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Species of microbe begins to diverge in Russian hot spring - Scientists literally watch as a single-celled microorganism population evolves into two distinct spe

By Mali Wiederkehr | February 22, 2012

Evolutionary biologists may as well ditch their books and race to Russia, where they can now observe the live-action speciation of a single-celled microbe population known as Sulfolobus islandicus. Speciation is the evolutionary process by which new species form, and in this case, it means that Sulfolobus islandicus is on its way to becoming two distinct, new species.
Differentiating between species is a challenging business. In sexually reproducing organisms, a species is primarily defined by the ability of its members to mate with one another and exchange genetic information. For instance, humans and chimpanzees are considered two separate species because their members cannot produce viable offspring. Although evolution holds that these two species once shared a common ancestor, significant genetic differences now render them as separate.
Classifying species becomes more tricky when one ventures into domains of life that reproduce asexually or by cloning. These species do not mate with other organisms in their population and are, therefore, difficult to distinguish from one other. Scientists classify asexual species using other criteria, including morphological (or structural) differences, behavior observation and DNA sequencing.
Sulfolobus islandicus falls into this "difficult to classify" category because it belongs to the domain known as Archaea, whose organisms reproduce asexually. In addition to being asexual, archaeons are single-celled microbes that live in extreme environments. Scientists found Sulfolobus islandicus living on a Russian volcano, in a spring full of boiling, acidic water.
Although they live in the same water, some organisms belonging to Sulfolobus islandicus began to show marked genetic changes, and scientists noticed that the shared portions of their genome were decreasing with time. This led them to believe that Sulfolobus islandicus is diverging into two species, which they termed the Red and Blue groups.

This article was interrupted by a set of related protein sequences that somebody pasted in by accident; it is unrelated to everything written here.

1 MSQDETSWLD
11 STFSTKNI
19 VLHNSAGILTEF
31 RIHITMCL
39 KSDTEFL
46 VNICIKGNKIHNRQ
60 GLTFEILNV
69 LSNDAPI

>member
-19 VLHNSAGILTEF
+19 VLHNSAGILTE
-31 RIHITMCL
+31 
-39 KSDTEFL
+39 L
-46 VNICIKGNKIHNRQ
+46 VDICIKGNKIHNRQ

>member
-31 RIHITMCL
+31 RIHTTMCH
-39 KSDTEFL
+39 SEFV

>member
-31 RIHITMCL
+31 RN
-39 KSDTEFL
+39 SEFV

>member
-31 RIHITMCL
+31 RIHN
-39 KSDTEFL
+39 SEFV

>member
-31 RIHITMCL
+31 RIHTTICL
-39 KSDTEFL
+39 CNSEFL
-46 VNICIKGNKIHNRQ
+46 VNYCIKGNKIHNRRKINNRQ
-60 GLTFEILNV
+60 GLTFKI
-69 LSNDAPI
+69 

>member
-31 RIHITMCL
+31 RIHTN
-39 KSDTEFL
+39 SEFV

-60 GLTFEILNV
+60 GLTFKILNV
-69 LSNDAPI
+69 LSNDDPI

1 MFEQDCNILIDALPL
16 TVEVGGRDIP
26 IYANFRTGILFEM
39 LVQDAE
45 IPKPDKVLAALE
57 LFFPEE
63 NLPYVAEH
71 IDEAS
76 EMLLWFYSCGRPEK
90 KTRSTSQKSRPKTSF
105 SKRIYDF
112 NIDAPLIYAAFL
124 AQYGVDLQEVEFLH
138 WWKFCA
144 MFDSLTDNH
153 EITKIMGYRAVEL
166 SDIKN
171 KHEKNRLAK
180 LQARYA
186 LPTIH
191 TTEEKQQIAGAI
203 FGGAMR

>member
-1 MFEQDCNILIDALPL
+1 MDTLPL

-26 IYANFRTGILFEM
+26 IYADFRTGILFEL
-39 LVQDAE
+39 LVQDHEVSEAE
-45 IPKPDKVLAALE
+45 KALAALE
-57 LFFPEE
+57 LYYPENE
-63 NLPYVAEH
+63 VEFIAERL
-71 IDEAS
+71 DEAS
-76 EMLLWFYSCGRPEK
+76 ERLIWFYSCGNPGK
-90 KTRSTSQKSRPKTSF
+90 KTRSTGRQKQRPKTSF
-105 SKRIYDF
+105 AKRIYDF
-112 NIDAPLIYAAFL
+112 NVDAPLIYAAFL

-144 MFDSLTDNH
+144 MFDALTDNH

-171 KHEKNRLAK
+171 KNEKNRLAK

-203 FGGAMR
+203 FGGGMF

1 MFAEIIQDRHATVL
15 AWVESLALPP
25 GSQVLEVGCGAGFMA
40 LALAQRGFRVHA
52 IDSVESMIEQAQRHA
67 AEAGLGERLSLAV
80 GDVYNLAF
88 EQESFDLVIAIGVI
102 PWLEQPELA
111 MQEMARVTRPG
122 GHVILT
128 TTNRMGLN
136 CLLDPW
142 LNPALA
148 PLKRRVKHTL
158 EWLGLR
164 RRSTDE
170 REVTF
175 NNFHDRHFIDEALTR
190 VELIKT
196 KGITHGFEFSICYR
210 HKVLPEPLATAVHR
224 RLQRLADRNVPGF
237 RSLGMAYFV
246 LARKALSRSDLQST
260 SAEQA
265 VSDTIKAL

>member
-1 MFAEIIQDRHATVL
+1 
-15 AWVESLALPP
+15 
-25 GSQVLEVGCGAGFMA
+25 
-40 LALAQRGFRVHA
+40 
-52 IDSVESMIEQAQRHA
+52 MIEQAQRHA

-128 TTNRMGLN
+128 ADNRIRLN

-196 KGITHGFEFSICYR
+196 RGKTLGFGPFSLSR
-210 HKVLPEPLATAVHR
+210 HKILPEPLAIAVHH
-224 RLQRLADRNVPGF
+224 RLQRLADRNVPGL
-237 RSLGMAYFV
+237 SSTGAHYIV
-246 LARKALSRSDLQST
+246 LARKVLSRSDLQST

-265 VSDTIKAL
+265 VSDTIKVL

The scientists concluded that the microbes were structurally identical. However, after observing the archeon behavior, they noticed that organisms belonging to the Blue group grew less rapidly than those in the Red and that Blue group's colonies were subsequently less dense.
After collecting strains of Sulfolobus islandicus from the hot spring, they sequenced the microbes' genome and examined their evolutionary relationships. They noticed that the highest difference between the genomes of any two strains totaled to a mere 0.35 percent. Despite being so similar, the strains were telling of a clear movement towards two species, with each individual analyzed bearing a resemblance toward only some of the members.
Furthermore, the scientists found that microbes only shared their DNA with some of the members of Sulfolobus islandicus. Namely, they observed that the Blue group began to donate less DNA to the Red one. This was another clue that led them to believe that speciation was indeed taking place.
It may seem surprising that microbes can share DNA despite being unable to sexually reproduce. Unlike organisms, who share genetic information through sexual reproduction, however, microbes exchange DNA through a process known as lateral gene transfer. This method of gene transfer stands in contrast to vertical gene transfer, where genes are passed from parents to offspring.
Scientists are perplexed as to why Sulfolobus islandicus is rapidly evolving into two separate species. The most common reason for speciation is that organisms become separated by a geographic barrier, such as a mountain or a river, and are subsequently subjected to different selection pressures, thus causing them to evolve.
The quintessential example of this phenomenon, known as allotropic speciation, concerns Darwin's finches of the Galapagos Islands. The finches used to share a common ancestor but evolved into separate species after migrating to different islands where they experienced selection pressures like new food sources.
In contrast to the finches that underwent allotropic speciation, Sulfolobus islandicus is evolving in one geographic region under the same environmental conditions. This form of speciation, called sympatric speciation, is more difficult to account for and is undergoing further scientific investigation. According to Rachel Whitaker, lead author of the study from the University of Illinois, this is the first known example of sympatric speciation in a microorganism. She believes that the study highlights the extensive genetic diversity that occurs in microbial populations.

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